States that rely on the Colorado River for their water supplies are currently unable to finish a series of agreements that would keep its biggest reservoirs, Lake Mead and Lake Powell, from dropping to levels not seen since they were filled decades ago.
Five states — Colorado, Utah, New Mexico, Wyoming and Nevada — are done. The country of Mexico has also completed its portion. But California and Arizona failed to meet a Jan. 31 federal government deadline to wrap up negotiations and sign a final agreement.
The Colorado River is stressed. Simply put, the system of reservoirs and streams has a fundamental imbalance between supplies and demands, a gap that’s growing in size due to long term warming and drying trends in the southwestern U.S.
The Drought Contingency Plan, made up of agreements between the river’s two basins, is designed to rein in water use and — at least for six years — prevent the whole system from crashing.
Without the plans in place, U.S. Bureau of Reclamation commissioner Brenda Burman said she’ll be forced to take matters into her own hands. Burman has issued a new deadline of March 4 for states to finish the plans, or she says she will begin collecting comments from the state’s governors on how to solve the region’s water scarcity conundrum.
“We’re at a point where two roads are diverging in the woods,” Burman told reporters on Feb. 1. “And we need to decide which path we’re going to follow.”
The first path is the one the seven states are on now, where the parties are working collaboratively to finish the plans and put them into action themselves. Some language in the plans would then need approval by Congress and the president.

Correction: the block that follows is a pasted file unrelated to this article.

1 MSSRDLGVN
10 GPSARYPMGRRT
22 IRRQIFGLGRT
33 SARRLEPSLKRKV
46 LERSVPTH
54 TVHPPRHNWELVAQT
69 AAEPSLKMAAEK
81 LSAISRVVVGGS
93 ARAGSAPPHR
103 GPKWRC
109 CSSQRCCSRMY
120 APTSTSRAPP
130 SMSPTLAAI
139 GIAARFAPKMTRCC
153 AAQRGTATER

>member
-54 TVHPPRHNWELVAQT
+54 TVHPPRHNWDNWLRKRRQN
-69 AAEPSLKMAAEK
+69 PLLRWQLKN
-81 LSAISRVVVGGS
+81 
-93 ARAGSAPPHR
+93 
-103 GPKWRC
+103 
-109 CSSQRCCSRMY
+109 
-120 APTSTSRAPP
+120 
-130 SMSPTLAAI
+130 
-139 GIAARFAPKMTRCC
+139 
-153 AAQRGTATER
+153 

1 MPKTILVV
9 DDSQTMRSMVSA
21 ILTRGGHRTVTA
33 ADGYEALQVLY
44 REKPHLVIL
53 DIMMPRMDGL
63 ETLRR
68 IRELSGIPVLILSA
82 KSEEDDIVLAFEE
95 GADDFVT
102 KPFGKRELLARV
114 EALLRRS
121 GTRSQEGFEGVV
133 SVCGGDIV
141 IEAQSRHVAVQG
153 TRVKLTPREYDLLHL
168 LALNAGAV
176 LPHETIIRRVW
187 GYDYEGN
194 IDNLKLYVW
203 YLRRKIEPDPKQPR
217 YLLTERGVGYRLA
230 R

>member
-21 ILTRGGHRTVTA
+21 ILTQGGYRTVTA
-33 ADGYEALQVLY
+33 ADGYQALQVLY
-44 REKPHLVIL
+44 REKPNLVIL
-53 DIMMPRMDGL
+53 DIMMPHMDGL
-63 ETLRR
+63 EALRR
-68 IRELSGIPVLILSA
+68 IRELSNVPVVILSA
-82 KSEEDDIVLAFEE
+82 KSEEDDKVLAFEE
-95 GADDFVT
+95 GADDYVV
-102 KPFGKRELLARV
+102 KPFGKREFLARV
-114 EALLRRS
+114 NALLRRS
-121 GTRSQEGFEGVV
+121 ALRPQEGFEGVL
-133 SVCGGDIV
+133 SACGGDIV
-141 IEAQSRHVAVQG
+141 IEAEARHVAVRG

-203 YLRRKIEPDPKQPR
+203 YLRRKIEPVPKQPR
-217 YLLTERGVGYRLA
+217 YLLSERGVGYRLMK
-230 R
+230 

The other path, Burman said, involves invoking the federal government’s “broad authority” to manage how water is distributed in the river’s Lower Basin. But as tensions rise in some of the areas where the plans remain unfinished, some users are ready to challenge that authority.
Let’s go through a few points to understand where the drought plans stand now:
Hours ahead of the midnight deadline on the afternoon of Jan. 31, a group of Arizona lawmakers and water users gathered in the old state Capitol building to watch Gov. Doug Ducey sign a resolution giving the state’s top water official the ability to sign on to the Drought Contingency Plan.
The signing was a celebration, a culmination of months of discussion in the state that laid bare hard truths about Arizona’s water past, present and future.
Earlier in the day, as the Legislature prepared to vote on the measure, Republican House Speaker Rusty Bowers talked about just how hard it’s been.
“There are hundreds and hundreds of people who’ve worked on these two bills that we have before us,” said Bowers. “All kinds of associations and groups have focused their attention on this. And we hope that this, as has been declared, this first step, will be beneficial to all of us.”
Negotiations brought in some groups that hadn’t been included in the past, like the Colorado River Indian Tribes, based in Western Arizona.
“This was our first run at (the Drought Contingency Plan) and we were very confused,” said Chairman Dennis Patch. “And we’re a lot smarter now. We hope to continue to work with the state on all water issues that come up.”
With Arizona on board, the Associated Press declared the process complete.